That’s what we’re going to look at here. The glory, the glitter, the gilded cage of Versailles—-the greatest masquerade the world’s ever seen.

So here we are. Welcome to Versailles! Enjoy your stay. You won’t be leaving.

8 thoughts on “What We Are & What We Aren’t

  1. How, specifically, was this masquerade initially constructed and maintained? Also, was there any direct opposition from the nobles with regard to a centralized political power? If so, how was it manifested?

    1. We’ll get into the “how” with a post or two about court life later, but yes there was opposition! The construction of these elaborate court rituals came in opposition to the Fronde, which was a political/military uprising of nobles against the crown that happened when Louis XIV was a kid—because of that, he never trusted nobles and it was the foundation of his campaign for centralization. Opposition was generally manifested by nobles refusing to go and participate in the court life of Versailles, but that then meant the king would refuse the nobles favors, money, military assistance, etc, when the nobles requested help from the crown.

  2. I actually did my passion blog last semester on French History as well, but on a broader scale, so I was intrigued when I saw your topic. You present the information in a easy to comprehend manner, which is often hard to do with an historical topic. I am interested in where else you take your topic.

    1. Oh wow! French court life is extensive, so I’m trying to get a bit of a hodgepodge so if anyone goes to Versailles having read this (which, admittedly, I’ve never been) you should be able to look around and first see yourself living there and second understand what you’re looking at and why it’s so sumptuous.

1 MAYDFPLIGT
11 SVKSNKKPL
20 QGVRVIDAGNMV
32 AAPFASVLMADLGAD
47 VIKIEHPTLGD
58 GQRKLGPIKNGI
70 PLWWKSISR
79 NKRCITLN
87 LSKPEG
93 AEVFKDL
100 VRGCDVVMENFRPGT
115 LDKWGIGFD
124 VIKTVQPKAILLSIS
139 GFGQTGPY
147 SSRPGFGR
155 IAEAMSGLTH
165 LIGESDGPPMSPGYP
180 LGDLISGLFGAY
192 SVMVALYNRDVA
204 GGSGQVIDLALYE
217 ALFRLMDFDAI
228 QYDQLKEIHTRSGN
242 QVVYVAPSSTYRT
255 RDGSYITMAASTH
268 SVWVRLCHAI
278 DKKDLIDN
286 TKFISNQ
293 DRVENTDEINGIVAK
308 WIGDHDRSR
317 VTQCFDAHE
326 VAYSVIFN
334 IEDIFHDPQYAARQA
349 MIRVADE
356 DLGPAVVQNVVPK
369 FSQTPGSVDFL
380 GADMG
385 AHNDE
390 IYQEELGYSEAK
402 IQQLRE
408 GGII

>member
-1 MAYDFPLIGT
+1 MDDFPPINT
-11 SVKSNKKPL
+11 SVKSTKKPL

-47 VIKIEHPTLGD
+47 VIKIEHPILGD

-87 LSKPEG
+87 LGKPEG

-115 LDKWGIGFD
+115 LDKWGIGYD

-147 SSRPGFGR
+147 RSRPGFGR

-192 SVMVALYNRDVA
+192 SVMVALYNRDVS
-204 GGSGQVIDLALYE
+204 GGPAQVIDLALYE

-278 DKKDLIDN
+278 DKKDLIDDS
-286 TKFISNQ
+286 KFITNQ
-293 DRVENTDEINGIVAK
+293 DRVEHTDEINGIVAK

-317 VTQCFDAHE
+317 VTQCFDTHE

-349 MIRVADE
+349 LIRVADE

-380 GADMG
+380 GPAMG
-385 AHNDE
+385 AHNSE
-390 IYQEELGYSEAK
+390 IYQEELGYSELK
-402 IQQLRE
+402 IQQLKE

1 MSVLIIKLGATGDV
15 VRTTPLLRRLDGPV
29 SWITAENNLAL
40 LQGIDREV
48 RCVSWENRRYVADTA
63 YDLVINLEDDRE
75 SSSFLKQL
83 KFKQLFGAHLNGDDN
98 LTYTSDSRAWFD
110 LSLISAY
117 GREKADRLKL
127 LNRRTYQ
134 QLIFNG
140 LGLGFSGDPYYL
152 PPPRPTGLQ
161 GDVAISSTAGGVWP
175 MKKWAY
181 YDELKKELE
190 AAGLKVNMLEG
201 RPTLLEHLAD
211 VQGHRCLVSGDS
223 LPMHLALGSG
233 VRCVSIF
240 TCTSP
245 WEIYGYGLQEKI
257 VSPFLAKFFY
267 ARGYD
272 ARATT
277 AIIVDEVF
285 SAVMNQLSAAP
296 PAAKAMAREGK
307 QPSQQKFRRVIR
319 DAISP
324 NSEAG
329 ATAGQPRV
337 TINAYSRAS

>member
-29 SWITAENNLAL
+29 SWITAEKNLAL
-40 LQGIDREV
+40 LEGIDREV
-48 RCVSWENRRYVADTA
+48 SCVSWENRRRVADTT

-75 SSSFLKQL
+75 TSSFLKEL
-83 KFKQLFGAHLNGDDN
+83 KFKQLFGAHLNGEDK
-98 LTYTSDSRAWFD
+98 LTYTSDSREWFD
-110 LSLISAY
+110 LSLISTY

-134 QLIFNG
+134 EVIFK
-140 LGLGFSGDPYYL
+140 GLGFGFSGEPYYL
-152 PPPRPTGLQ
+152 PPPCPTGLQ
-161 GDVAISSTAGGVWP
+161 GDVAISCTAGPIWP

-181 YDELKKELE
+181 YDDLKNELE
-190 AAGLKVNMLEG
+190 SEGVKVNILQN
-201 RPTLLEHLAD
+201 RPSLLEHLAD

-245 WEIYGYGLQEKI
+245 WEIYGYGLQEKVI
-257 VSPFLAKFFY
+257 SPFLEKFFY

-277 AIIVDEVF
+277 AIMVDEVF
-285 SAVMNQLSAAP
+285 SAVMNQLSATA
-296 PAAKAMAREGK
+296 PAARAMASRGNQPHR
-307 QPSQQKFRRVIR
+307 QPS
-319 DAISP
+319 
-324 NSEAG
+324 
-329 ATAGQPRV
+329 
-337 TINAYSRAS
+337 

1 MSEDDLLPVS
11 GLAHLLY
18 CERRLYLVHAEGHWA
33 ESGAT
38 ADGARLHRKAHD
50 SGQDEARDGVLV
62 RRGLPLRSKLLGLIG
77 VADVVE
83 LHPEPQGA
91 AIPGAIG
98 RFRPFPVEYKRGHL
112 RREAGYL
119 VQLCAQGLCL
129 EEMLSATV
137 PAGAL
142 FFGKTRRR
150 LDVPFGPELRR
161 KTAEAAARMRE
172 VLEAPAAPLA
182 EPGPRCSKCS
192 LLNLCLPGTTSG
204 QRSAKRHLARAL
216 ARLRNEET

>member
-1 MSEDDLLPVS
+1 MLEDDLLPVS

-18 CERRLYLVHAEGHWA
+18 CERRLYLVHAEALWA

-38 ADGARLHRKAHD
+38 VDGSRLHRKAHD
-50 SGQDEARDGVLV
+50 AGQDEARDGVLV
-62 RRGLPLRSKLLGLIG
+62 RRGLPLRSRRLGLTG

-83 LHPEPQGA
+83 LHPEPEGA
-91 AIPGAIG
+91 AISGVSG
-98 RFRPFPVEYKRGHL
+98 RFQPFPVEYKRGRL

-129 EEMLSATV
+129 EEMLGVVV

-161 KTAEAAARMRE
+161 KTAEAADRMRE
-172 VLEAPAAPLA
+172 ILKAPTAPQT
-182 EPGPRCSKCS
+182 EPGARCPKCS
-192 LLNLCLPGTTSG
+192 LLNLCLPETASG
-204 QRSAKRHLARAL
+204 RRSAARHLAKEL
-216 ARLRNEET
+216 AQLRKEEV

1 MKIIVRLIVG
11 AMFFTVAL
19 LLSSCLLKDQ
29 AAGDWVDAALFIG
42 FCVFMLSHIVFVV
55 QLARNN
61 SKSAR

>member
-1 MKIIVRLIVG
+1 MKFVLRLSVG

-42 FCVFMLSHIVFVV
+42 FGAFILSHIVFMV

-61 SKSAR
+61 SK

3. Hey Izzy, it’s Michael Peagler. Great blog! I really enjoyed your tone and the way you presented the information, and also props on knowing so much about French history. It would have been nice to know all this before I went to France! I could have appreciated everything so much more haha.

    Anyway, like I said, really nice post. This is a great introduction as to what the rest of your blog might be about and you made it very interesting to read. I would suggest possibly clearing up some of the wording in here though; there were parts where I had a hard time following you, but I want to be able to follow you because the information is so interesting! I also really like the layout of your site and your use of pictures. Overall, great job and keep up the good work.

  4. You have a really interesting writing style. I was always pretty disgusted by learning about royal politics, especially in France. People glorify it waaaay too much, so it’s refreshing to hear about the actual structure of it.

    1. Haha, nope! One of the reasons I think that French court life was so interesting was how absolutely messy, petty, and all around disgusting it was—-literally. Most people went to the bathroom standing up because the dresses were so voluminous and by the time of the French Revolution, the French court was antiquated by European standards. Especially for Marie Antoinette! She was horrified by the uncleanliness of the French court, Vienna was much more hygienic (people actually used privies there). Which is really interesting to contrast with the idea of all the infighting and how it brought about the collapse of the Regime, even though it was supposed to save it by distracting all the bickering courtiers.

Leave a Reply

Your email address will not be published. Required fields are marked *